Service user feedback



Service users

Customer care data

Service user data.

Long delays in getting a first physiotherapy appointment

Our provider tracked why people were waiting longer than expected.

As a result of high demand in the self-referral element of the service, our providers reviewed how they could reduce waiting times.


A telephone assessment service was introduced. Patients referring into the service were contacted by the provider and had a telephone assessment conducted.

Exercises discussed with patients for immediate start.

Shorter waits for an appointment.


Earlier commencement of treatment.

January 2019

Out of hours verification of death

Service user feedback


Service users

Customer care data

Service user data.

Delays in verifying death out of hours causing distress to family members

We fedback information to our service providers.

A working group was formed.

A policy was developed outlining roles and responsibilities.

District nurses trained to verify death out of hours.

More dignity for the deceased patient.


Less distress for bereaved families.


August 2018

Moving Well service leaflet

Patient information leaflet


Provider service users

Involvement Network

Complaints data

The leaflet has the right balance of information.


The images on the leaflet don’t reflect the discipline.


Could there be more service information and contacts on the leaflet?


Some of the links don’t work.


Cfs information needs to be in a language that people living with cfs understand.


Sub contracted service logo is bigger than the NHS one.


Changing the images.


Putting more service information and contacts on the leaflet.


Could there be more service information and contacts on the leaflet?


Checking the links.


Cfs information needs to be in a language that people living with cfs understand.


Sub contracted service logo is bigger than the NHS one.


Cfs information needs to be in a language that people living with Cfs understand.


Sub contracted service logo is bigger than the NHS one.

Images changed to reflect the feedback.


Main contact details added as the leaflet will be wordier and not as accessible with too much detail on.


Links checked and updated where needed


Cfs section re-written by a patient.


NHS logo re-positioned line with NHS brand guidelines.




August 2017 -  August 2018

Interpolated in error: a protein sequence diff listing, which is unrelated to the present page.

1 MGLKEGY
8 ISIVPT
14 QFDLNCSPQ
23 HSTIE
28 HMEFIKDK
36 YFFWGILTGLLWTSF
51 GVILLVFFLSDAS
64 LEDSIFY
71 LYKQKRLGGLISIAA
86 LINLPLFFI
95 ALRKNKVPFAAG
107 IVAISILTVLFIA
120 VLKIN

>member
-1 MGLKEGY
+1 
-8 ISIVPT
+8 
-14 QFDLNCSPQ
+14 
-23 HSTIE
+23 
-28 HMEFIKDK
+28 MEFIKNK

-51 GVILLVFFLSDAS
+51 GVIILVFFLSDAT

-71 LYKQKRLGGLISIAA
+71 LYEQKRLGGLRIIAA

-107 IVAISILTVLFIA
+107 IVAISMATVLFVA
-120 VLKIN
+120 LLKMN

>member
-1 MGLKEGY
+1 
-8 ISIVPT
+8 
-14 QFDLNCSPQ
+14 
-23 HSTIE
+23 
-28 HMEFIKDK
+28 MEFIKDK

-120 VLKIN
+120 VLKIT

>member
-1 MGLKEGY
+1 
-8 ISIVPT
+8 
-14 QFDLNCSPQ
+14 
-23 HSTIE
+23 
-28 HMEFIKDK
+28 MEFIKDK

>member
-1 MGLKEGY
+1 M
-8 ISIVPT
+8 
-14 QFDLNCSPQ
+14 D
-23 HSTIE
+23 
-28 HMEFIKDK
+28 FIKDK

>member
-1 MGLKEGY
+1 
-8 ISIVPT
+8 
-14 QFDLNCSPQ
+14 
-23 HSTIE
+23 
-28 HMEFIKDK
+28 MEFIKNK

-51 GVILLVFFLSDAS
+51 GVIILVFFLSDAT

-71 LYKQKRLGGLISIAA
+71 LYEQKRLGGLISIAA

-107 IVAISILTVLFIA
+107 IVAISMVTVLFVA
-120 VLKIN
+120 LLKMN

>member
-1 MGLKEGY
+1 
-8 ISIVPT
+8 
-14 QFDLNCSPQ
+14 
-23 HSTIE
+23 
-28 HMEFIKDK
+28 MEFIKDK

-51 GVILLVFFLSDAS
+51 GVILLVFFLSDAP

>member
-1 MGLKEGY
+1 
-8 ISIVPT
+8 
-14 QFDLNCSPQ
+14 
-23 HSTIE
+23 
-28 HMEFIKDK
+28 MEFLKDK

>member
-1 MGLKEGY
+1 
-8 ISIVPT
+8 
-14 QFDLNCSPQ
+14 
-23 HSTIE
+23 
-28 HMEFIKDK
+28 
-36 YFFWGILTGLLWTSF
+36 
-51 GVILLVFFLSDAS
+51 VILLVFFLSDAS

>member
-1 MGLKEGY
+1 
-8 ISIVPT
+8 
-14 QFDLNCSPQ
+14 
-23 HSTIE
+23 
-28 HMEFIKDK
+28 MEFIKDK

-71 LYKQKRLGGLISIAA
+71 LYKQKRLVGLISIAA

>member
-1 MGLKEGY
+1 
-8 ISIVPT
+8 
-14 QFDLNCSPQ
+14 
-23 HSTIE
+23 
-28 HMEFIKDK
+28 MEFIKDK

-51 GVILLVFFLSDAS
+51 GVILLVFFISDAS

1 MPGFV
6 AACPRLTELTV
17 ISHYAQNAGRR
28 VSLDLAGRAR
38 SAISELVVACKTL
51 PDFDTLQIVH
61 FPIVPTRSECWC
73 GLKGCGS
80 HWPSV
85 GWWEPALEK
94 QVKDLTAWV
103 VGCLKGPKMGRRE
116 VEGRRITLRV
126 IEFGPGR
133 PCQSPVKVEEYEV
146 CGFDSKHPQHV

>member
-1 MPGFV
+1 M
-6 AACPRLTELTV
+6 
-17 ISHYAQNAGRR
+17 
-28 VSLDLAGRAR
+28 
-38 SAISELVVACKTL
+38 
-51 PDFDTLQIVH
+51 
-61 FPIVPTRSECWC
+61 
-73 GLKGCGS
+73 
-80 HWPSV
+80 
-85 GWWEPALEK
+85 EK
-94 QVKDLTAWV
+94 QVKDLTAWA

Integrated MSK service

Procurement and service




Service users

Involvement Network

Provider patient networks

Mixed methods;

Online surveys

Face to face discussion

Focus groups

Face to face surveys

Competitive dialogue process

Procurement panel

Patients told us over a period of time that:

Services in respect of MSK are fragmented

Pathways are confusing

Services should be more ‘joined-up’

There is no service for CFS/ME

Appointments should be more flexible

We considered all of the feedback. Through the competitive dialogue process, we have had patient involvement all the way through the commissioning cycle.

We listened: We held focus groups, we visited patients at condition specific support groups and we visited patients at condition specific clinics and we undertook surveys.

We analysed customer care and patient experience data.

We invited patients to get involved in the procurement of a new, integrated service.

We ensured that patients were involved in the early discussions with current providers, the competitive dialogue sessions held as part of the procurement process, the selection process and the mobilisation phase.

We designed an integrated service that incorporates rheumatology, physiotherapy, musculoskeletal, pain management and chronic fatigue syndrome services that operates evening and weekend appointments.

Patients are now helping us implement the service and are helping to co-produce

‘Moving Well’ public facing information and promotional materials.

An integrated MSK service designed with patients, with expert patients informing the service specification.

An easier to navigate system

Fewer hand-offs

Appointments available at different times of the day/ week in clinics closer to home.

May 2018

Refresh of customer care leaflet

Patient information

Involvement Network



Online (email)

The leaflet is clear and concise.


Could there be more services on the leaflet?


Easy to read.


User friendly.

Putting more service information on.

Not enough room to include all suggested services so we added our main providers and other key contacts.

Easier signposting to making a complaint.

Setting out expectations for patients.

Patients understanding their rights when making a complaint.

Dec 2016



Gluten Free and prescribing

Policy changes

Members of the public




Involvement network


VCFS networks


Service user groups

Online and hard copy surveys




Focus groups

Changes in relation to ‘low priority prescribing’ in line with many other NHS organisations in Lancashire and nationally.


Stop prescribing the products.

Products are available over the counter.

We cannot afford to pay for these.

Gluten free (gf)products are expensive

We need to eat bread



Working with the medicines optimisation team, the CCGs considered all the feedback. 



Information in respect of a healthy gf diet was produced.


There are some exemptions to the policy that were communicated to patients.


You can read the new Prescribing for clinical need policy here (PDF 367KB). Some question and answers (PDF file 152KB) about this new policy are also available. 

In addition, gluten free food will no longer be available on prescription.

You can read the new prescribing of Gluten Free Food Policy here (PDF 148KB). Some questions and answers (PDF 149KB) about this new policy are also available.

A feedback report from the engagement exercise is available to view here: Low priority prescribing report (PDF 566KB)

The process aided medication reviews.


Savings made on prescribing that could be invested in other parts of the healthcare system